Graphic Editorial Review by Chris Mirjahangir
IDW Publishing starts their Godzilla Legends series, a mini-series dedicated to Toho's other kaiju beyond the King of the Monsters, with the company's second kaiju: Anguirus. For the honors, IDW brings in long time fan Matt Frank for both art and writing duties, the latter of which he is joined by Jeff Prezenkowski. The two craft a more traditional monster story, but one that ultimately excels thanks to good pacing, great art and above all a monster fight that appeals to the allure of watching the big screen characters duke it out in the movies themselves.
For the story, Destoroyah starts to rampage across the city leaving the military with a situation as the destruction escalates. In the nearby vicinity, Doctor Anders is instructed by his superior to use his G-Signaler, a a creation that was inadvertently created when he accidently called Godzilla while trying to communicate with whales, in hopes that Godzilla might arrive and keep Destoroyah distracted long enough for reinforcements to take over. However, rather than attracting Godzilla, the device lures Anguirus to the area who attacks and does battle with the much larger Destoroyah.
The story is very simple and something that, for better or worse, feels more like a plot Toho themselves would have constructed versus the more "out of the box" thinking seen by the other IDW titles. While this might seem like a strike against the comic, its ultimately streamlined for good pacing, quickly developing its human and monster cast with a scant amount of page time while at the heart giving the first satisfying monster fight seen by the publishing house since it started these comics earlier this year.
This doesn't leave for a particularly engaging human element, but in a traditional monster movie fashion the kaiju themselves steal the show and give the overall comic a grandstand feeling that would have been right at home as the climax to a longer story, had it been given the luxury of several issues to develop its material. Still, despite the good pacing, the issue does seem to wrap things up too quickly, in particular with regards to the fight which feels like it should have had at least a page or two more for a conclusion rather than the overly abrupt transition that occurs to later in the day.
Now the art for this issue is easily the best of the IDW catalogue of Godzilla titles so far. Frank in particular excels at the kaiju action, capturing the battle and giving a sense of adrenaline missing in other such comic fights such as the recent Godzilla vs. King Ghidorah conflict in Godzilla Kingdom of Monsters #8. Most of this is actually due to Destoroyah, who has arguably never looked better. The creature's amazing introduction sets the scene for the issue quite nicely, while the added facial expressions work very well, such as a moment of curiosity and the cold look of indifference as he tries to break Anguirus' jaw with his hands. As for the star of the issue, Anguirus is portrayed well, although the comic is really stolen by his adversary, and most of Anguirus' better panels are thanks to this such as demonstrating the immense size difference between the two monsters as they are about to fight. As great as the kaiju are, the humans are only so-so. Its a better representation than the art that is currently present for the human characters in IDW's other two comic series, but all the same the portrayal is slightly too cartoonish in its take.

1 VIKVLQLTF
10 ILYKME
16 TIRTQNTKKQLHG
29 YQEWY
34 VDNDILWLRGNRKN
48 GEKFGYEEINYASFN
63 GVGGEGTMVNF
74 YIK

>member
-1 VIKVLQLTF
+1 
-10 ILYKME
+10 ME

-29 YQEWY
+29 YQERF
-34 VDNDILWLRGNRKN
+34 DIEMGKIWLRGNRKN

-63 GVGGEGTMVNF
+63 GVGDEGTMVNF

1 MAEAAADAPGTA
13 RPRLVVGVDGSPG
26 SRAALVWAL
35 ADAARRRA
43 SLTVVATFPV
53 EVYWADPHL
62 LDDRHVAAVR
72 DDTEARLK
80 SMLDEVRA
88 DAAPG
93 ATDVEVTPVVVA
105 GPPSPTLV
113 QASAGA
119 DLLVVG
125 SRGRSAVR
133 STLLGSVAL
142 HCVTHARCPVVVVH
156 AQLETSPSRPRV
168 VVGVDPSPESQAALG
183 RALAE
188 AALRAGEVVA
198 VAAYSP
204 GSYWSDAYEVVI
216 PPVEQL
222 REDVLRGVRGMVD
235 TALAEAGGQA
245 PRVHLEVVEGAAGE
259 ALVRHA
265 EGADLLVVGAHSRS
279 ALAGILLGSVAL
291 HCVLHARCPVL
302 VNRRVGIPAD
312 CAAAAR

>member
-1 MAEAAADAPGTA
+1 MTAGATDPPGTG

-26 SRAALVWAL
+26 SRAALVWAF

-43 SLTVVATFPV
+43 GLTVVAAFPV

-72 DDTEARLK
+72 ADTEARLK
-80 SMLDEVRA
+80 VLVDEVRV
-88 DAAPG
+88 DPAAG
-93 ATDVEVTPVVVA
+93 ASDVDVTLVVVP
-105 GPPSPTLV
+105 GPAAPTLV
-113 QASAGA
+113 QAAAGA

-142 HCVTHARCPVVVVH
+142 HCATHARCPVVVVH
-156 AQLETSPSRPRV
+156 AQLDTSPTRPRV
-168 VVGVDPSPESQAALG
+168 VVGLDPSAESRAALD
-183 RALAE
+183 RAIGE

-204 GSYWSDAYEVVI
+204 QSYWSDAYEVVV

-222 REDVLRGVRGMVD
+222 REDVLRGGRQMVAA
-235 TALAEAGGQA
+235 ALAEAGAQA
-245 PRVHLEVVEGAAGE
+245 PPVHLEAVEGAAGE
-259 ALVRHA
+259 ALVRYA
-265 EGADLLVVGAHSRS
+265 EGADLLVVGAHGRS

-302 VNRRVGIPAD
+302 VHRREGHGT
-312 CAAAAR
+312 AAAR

In terms of the covers, how can one go wrong with Arthur Adams? Truly an amazing cover by the artist, arguably one of if not the best standing alongside other amazing covers by Adams such as the one for Godzilla King of the Monsters #1 by Dark Horse. The detail placed on Anguirus, from the flawless representation of his face to his countless spikes on his shell, allows Adams to give the perfect cover. Artist and writer Matt Frank also gives a great cover, focusing more on Destoroyah in his piece with a great juxtapose between the three characters. The final of the three main covers by Bob Eggleton is impressive, although seems to focus more on Godzilla rather than either of the two starring monsters of the issue. Still, the three covers are all well crafted and each, most likely by coincidence, highlights one of the three monsters most frequently featured in the issue.
As a side note to the covers, through an added promotion done around the time of Godzilla Kingdom of Monsters #12's release, this issue was offered a new incentive program. This program offered a unique sketch from artist Matt Frank featuring Godzilla in a variety of poses, just a few can be seen here. The comics were offered as incentives if 50 issues were ordered by retailers, and by themselves carried a list price of around $80 as a single item.
Overall, the issue is
on the simpler side compared to what IDW has been doing. It feels like a more traditional monster versus the military plot that one would actually find in a monster film versus the "grim dark" plot by Eric Powell or the story for Godzilla Gangsters & Goliaths by John Layman. Still, for what it sets out to do, the comic achieves it quite nicely and makes for an enjoyable read even if it does feel like it appeals to the more "popcorn entertainment" sensibilities of the reader.